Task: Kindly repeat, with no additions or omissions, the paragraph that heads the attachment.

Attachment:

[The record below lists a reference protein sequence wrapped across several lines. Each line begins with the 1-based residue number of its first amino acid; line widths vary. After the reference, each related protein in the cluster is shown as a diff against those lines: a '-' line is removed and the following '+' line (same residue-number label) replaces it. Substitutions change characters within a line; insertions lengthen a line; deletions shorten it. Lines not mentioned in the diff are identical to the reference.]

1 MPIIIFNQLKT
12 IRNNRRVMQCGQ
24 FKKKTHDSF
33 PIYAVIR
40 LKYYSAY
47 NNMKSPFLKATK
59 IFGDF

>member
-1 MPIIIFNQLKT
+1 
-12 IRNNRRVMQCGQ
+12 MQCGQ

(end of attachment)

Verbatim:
[The record below lists a reference protein sequence wrapped across several lines. Each line begins with the 1-based residue number of its first amino acid; line widths vary. After the reference, each related protein in the cluster is shown as a diff against those lines: a '-' line is removed and the following '+' line (same residue-number label) replaces it. Substitutions change characters within a line; insertions lengthen a line; deletions shorten it. Lines not mentioned in the diff are identical to the reference.]